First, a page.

They are sitting ducks even in such simple programming features as multiple offsets for workpieces, and being able to re-start on some position in a repetitive geometry.

  2. What leaves me in awe is how there was so much done with the tiny amount of addressable memory less than thirty years ago. Our first CNC machine tool was a 1977 Hurco, based on a Bridgeport Knee mill. Without that guy that wrote the code for the 8080, we would have been out of business. Perhaps my life would have been better in that case as I would have left the machining business behind and gone on to far more rewarding ventures. In fact, I cannot think of any creative enterprises that are less rewarding than metalcutting.
    Cry over spilled beer, har, the guy that wrote the code for the first truly succesful low end CNC machine tool did it on contract for a six week exercise in binary coding. That old 8080 control killed the processing speed of any microprocessor based control for many years. The faster ones had to rely upon DEC PDP8a/11, etc to get similar results for axis control.
    So many in the past have pissed away their talents in doing low return consumer oriented programs when a few innovations could have wiped out the laggard Japanese (that deserved to be run over) machine tool controls.
    BTW, the Japanese controls have not advanced in user software in the past thirty years. They are better at peripheral control such as axis and spindle drives, but have exceptionally backward user features.
    They are sitting ducks even in such simple programming features as multiple offsets for workpieces, and being able to re-start on some position in a repetitive geometry.

  3. For those like me that have small background on the history of microcomputing and no knowledge of what went on then, I have to express my appreciation for this site and all of the contributors to the Wiki tech histories for defunct computer/software companies.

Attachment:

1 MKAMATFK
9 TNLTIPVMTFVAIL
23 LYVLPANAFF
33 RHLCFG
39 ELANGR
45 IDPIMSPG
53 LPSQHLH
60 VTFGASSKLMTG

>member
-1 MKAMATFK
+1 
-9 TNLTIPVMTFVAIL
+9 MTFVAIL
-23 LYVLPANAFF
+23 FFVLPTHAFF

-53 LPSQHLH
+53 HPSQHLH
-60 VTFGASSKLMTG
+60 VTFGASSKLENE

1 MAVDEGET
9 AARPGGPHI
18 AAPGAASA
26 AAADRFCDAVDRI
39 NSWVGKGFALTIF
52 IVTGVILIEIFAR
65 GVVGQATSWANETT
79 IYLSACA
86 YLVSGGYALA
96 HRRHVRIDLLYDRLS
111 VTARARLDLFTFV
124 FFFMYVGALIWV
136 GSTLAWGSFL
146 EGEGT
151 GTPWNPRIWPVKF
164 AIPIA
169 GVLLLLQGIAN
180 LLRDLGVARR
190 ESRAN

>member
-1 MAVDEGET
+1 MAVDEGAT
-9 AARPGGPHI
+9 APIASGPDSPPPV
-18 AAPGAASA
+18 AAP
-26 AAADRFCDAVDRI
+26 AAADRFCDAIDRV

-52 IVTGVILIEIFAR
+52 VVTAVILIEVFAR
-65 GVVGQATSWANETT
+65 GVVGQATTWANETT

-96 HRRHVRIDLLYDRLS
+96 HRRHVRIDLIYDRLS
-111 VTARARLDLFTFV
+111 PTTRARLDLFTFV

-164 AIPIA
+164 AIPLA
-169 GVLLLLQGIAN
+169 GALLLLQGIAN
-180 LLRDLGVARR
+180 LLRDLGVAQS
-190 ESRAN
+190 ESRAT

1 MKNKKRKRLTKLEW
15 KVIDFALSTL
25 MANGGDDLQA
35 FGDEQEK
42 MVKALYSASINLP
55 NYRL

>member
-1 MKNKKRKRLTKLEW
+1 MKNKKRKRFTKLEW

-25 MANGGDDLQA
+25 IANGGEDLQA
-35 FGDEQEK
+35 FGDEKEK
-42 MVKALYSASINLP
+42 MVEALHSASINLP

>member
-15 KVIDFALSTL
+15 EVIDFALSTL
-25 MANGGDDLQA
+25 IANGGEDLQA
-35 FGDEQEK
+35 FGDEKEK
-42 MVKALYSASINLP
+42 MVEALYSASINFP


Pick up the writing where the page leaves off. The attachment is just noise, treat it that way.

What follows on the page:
My first computer was an Altos MP/m w/5mb HDD/5.25 floppy. It was out of date when purchased, or otherwise I would never have seen it for 2000.00
    I am a computer twit, but I surely appreciate those that fill in the history of development. I learned a fair amount on howblind I was during the early personal computing era.
    You historians with personal insight do have readers outside the tech oriented.
    Thanks again.

  4. For those like me that have small background on the history of microcomputing and no knowledge of what went on then, I have to express my appreciation for this site and all of the contributors to the Wiki tech histories for defunct computer/software companies.
    My first computer was an Altos MP/m w/5mb HDD/5.25 floppy. It was out of date when purchased, or otherwise I would never have seen it for 2000.00
    I am a computer twit, but I surely appreciate those that fill in the history of development. I learned a fair amount on howblind I was during the early personal computing era.
    You historians with personal insight do have readers outside the tech oriented.
    Thanks again.

  5. Tom neglected to mention that 801 was – and most likely still is – haunted. By Luddite ghosts, most likely – the most common trick was to pull the computer power cords out of the wall sockets overnight.

  6. Tom neglected to mention that 801 was – and most likely still is – haunted. By Luddite ghosts, most likely – the most common trick was to pull the computer power cords out of the wall sockets overnight.